By Sue Botos
With Dave Wydick and other smiling faces greeting longtime customers at the door, a visitor to the Rocky River Ace Hardware store almost had to peek at the name on the storefront to make sure they were not at the former Ingersoll Hardware store.
The gleaming shelves and orderly stock left no doubt that this was a new store, but former Ingersoll employees, customers and even the new faces gave the Ace grand opening last week the air of a family reunion.
In fact, it was hard to find anyone who did not have some connection to Ingersoll’s, the Rocky River landmark that closed in January after more than 100 years of providing area contractors and do-it-yourselfers with hard-to-find items and personalized service. E&H Hardware Group, a locally owned enterprise based in Wooster, Ohio, purchased the business and reopened it as an Ace Hardware in the former Trading Times building on Detroit Road.
Manager Lisa Bird, who headed the Ingersoll’s store in Westlake for 18 years, promised that the tradition of personal service would continue. “We’ll keep cutting glass and repairing screens,” said Bird, adding that these services are not offered by big box home improvement stores. Craftsman tools and Benjamin Moore paint, which were found at Ingersoll’s, are also carried by the new Ace.
A number of old-time favorites can also be found on the shelves. One shopper pointed to the bars of Fels-Naptha soap. “My grandmother used that,” she exclaimed. Her companion noted the Grandma’s Lye Soap. “We won’t have to go to Amish country for that anymore,” she said.
Bird added that she has a “great staff” that includes a number of former Ingersoll customers.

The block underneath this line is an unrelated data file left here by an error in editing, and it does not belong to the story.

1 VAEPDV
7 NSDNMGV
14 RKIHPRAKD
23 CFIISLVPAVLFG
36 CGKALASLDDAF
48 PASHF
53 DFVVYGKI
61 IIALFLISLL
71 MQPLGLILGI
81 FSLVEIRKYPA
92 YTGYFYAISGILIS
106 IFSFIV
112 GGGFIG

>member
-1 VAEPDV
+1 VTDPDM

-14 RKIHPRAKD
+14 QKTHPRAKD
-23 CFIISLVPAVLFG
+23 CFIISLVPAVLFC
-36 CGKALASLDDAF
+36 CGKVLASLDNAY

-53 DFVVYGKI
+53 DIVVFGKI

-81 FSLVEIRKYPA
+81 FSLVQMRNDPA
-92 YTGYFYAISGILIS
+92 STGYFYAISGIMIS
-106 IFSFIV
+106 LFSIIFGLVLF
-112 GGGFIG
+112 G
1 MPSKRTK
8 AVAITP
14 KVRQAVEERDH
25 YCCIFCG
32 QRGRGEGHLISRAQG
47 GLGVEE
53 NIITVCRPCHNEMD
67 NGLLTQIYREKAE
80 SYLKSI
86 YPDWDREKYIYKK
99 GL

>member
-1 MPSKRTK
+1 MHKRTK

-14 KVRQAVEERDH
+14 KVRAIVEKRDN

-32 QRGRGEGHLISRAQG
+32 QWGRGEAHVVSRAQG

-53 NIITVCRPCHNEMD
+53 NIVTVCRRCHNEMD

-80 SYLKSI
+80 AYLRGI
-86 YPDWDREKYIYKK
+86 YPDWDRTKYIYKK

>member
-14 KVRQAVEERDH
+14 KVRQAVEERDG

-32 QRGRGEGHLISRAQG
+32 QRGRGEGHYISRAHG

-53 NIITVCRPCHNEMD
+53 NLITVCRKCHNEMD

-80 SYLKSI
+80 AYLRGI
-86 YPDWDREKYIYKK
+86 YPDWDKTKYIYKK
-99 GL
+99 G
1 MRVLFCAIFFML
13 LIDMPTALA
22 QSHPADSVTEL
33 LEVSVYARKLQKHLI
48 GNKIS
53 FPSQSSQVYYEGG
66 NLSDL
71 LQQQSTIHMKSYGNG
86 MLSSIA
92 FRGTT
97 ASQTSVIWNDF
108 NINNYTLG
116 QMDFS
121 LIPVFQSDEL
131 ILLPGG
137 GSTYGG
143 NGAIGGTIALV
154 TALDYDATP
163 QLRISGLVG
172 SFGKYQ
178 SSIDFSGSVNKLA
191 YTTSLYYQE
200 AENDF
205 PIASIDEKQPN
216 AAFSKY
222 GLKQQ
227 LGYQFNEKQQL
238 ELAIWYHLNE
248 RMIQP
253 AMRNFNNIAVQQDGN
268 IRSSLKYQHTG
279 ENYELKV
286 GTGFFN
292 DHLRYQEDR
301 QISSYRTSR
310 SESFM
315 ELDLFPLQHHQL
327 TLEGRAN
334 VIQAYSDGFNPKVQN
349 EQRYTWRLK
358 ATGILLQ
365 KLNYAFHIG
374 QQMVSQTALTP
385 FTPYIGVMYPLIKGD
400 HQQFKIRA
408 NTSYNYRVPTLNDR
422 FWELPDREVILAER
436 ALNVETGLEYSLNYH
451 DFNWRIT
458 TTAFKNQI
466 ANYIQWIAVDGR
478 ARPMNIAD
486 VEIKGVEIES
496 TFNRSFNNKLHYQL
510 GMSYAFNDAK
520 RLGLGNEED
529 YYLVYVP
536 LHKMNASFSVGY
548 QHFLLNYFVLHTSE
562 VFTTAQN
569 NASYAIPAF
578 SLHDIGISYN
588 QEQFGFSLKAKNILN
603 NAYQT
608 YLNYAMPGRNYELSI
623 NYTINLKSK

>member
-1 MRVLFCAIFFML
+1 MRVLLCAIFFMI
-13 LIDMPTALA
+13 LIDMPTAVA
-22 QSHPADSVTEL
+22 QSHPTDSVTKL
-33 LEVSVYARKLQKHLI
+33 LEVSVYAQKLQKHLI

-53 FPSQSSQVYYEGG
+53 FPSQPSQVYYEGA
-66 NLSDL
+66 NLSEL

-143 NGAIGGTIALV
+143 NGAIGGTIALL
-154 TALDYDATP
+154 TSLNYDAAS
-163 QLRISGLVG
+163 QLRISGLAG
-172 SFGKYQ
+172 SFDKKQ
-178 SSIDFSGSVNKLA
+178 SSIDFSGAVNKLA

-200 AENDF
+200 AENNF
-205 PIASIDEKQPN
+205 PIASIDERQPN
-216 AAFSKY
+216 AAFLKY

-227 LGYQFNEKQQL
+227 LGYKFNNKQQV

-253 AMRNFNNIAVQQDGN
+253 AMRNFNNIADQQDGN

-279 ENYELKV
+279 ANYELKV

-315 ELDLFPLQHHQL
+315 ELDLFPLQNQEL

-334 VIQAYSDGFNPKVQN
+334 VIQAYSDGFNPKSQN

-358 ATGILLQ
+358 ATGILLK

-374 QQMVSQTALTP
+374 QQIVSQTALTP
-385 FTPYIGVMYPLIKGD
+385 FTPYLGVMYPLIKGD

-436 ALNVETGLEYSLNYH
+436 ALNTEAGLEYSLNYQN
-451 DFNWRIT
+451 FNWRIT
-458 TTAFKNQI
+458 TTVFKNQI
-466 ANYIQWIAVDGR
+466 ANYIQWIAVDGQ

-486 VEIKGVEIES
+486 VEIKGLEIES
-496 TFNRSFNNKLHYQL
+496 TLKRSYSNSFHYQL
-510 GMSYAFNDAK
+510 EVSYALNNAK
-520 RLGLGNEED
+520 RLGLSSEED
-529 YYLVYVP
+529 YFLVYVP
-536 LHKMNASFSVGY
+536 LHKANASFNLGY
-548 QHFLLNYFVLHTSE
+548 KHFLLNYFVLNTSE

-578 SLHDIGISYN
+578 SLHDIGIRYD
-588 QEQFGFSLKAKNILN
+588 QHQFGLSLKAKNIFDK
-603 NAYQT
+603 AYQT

One former customer-turned-employee was Sharon Trnavsky, who was serving up pieces of a hardware-themed sheet cake. “I love hardware stores, and this is close to home,” said Trnavsky, adding that she does a lot of renovation and home repair.
Bob Sichau, who was downsized from his job in industrial consulting, said he had always enjoyed engaging with the people during his 30-plus years as an Ingersoll’s customer. “I’ve become a great general tasker. This is what I love. It’s doing a 360 coming back here,” said Sichau, who added that he had also worked at Sea World of Ohio.
Retiring after 35 years at Alcoa, Chuck Berberich worked at the Westlake Ingersoll’s for 15 years. “I like being out with people and having some structure in my life,” he commented.
While customers and employees alike expressed their excitement over the new store, retired Lakewood High School music teacher Fritz Schaufele said that he would miss the dust-covered “unknown treasures” that could be found in the old store. Schaufele, who called himself a “living ambassador of the hardware industry,” recalled several stories from his 50 years as an Ingersoll’s customer, most of which centered around employees with the ability to dig up an obscure item with little description. Looking around at the orderly, dust-free shelves, he commented, “It’s never going to be the same, but this is a good step forward.”